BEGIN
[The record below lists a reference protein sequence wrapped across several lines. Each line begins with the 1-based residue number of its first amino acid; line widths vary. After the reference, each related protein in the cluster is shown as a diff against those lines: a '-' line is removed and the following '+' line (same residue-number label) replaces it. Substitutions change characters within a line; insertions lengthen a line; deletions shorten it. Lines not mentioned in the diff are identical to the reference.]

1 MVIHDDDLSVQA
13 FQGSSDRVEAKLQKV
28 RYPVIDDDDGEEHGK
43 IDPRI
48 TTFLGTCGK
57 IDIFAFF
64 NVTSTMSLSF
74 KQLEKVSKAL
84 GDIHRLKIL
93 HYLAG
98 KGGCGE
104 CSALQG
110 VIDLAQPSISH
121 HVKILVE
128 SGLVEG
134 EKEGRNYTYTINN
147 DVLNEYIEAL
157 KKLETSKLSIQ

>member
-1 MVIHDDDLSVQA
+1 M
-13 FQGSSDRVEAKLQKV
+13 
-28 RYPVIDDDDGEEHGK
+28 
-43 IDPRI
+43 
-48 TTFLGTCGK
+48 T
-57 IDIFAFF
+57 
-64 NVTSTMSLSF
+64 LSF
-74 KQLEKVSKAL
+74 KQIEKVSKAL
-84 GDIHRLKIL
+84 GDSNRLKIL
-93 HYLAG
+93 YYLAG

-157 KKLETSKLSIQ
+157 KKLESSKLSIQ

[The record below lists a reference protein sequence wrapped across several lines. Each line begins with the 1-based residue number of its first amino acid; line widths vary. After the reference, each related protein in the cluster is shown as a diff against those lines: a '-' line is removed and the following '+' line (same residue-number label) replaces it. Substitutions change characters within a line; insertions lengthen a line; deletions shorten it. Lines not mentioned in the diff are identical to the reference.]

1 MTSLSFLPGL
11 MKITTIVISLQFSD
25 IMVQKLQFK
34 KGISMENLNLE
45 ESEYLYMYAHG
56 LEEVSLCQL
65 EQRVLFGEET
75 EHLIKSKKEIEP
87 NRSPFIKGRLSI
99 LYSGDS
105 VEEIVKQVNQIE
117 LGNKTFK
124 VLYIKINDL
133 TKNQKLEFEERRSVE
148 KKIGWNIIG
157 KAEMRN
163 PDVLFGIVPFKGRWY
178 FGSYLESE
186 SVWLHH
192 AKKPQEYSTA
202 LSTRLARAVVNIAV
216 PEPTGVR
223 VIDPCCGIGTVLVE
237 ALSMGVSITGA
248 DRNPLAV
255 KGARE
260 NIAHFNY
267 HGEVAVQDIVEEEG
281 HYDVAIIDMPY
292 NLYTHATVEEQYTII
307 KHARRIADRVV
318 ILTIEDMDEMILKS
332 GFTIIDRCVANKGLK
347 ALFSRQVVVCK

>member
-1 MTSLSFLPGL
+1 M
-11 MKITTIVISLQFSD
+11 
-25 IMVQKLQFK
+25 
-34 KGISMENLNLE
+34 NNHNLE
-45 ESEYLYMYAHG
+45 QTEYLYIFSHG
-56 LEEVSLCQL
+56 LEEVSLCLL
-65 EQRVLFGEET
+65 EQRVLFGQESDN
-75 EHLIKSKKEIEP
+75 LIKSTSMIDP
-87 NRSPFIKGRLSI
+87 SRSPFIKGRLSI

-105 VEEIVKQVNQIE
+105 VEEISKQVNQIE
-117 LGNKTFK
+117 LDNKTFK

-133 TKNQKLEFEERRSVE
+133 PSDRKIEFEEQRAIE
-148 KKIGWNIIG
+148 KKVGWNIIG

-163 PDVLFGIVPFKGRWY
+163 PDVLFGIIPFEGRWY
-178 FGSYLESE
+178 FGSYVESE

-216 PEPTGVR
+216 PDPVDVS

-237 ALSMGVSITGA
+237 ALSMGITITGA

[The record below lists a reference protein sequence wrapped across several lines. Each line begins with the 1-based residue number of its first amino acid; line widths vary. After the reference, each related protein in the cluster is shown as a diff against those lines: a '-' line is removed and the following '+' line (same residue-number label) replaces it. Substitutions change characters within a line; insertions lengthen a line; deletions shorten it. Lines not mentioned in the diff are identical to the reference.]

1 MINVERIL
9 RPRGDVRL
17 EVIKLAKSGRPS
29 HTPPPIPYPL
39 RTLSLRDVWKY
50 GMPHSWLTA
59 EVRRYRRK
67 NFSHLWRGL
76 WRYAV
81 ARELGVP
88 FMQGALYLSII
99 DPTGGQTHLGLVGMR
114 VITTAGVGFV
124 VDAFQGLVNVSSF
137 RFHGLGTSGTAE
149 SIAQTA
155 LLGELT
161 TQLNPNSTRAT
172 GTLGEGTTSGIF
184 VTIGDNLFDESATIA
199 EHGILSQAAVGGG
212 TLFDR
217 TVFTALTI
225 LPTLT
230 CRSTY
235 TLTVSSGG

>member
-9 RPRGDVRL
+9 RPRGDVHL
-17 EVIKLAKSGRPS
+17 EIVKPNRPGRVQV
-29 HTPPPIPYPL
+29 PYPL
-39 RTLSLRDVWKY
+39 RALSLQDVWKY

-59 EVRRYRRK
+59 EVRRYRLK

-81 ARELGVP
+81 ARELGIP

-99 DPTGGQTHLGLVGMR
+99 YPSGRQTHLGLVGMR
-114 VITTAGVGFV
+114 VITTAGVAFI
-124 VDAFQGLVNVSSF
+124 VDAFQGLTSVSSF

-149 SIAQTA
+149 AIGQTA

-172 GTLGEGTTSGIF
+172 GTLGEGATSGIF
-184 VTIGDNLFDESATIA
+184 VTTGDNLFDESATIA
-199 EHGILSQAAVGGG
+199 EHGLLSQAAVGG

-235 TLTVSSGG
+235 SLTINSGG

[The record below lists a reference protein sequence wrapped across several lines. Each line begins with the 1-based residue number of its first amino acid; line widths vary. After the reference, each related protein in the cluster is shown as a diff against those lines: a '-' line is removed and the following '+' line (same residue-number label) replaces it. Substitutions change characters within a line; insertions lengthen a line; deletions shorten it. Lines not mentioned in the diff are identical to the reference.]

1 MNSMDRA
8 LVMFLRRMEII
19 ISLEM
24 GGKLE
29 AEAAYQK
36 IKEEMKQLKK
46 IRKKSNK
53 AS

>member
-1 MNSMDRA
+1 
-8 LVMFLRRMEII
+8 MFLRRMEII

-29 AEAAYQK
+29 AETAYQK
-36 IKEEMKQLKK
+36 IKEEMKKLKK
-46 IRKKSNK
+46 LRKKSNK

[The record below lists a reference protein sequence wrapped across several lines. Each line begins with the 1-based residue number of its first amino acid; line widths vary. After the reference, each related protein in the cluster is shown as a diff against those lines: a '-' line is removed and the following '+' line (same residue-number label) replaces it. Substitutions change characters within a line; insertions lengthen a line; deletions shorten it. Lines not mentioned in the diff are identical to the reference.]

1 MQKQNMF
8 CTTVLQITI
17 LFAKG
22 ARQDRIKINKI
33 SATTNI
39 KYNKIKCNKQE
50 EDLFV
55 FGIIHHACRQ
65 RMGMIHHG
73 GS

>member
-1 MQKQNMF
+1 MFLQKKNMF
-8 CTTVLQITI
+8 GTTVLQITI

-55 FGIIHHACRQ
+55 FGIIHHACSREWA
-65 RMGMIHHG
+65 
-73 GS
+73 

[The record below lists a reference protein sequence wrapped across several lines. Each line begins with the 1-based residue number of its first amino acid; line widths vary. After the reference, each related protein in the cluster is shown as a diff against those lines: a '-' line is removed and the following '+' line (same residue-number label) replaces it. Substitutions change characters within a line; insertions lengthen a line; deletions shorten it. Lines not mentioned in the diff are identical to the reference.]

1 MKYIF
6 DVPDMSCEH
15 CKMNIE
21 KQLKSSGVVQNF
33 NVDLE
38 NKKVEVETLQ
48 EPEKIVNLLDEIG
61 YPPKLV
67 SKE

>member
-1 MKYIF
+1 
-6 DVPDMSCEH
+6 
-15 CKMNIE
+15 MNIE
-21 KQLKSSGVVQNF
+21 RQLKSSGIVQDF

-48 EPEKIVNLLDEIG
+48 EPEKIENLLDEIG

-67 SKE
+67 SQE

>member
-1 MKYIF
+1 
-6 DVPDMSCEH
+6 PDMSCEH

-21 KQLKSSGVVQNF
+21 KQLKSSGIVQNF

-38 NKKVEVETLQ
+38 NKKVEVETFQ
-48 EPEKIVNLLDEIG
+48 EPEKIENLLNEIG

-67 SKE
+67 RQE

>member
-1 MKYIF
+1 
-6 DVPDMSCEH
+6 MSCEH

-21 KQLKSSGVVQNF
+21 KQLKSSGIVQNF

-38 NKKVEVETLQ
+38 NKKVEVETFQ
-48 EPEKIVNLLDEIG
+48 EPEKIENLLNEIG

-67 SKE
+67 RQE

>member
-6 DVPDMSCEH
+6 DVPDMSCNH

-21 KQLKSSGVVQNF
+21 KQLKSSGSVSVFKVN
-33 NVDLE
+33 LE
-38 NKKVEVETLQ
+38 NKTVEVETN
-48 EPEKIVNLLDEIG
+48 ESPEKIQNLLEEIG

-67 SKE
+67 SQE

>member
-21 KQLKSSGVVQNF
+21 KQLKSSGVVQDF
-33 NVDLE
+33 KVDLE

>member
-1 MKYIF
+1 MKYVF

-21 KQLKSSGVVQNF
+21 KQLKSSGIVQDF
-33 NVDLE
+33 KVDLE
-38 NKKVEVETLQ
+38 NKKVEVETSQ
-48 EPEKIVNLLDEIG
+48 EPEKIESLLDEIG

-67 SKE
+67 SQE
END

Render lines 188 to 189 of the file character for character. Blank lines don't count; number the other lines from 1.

+46 LRKKSNK

[The record below lists a reference protein sequence wrapped across several lines. Each line begins with the 1-based residue number of its first amino acid; line widths vary. After the reference, each related protein in the cluster is shown as a diff against those lines: a '-' line is removed and the following '+' line (same residue-number label) replaces it. Substitutions change characters within a line; insertions lengthen a line; deletions shorten it. Lines not mentioned in the diff are identical to the reference.]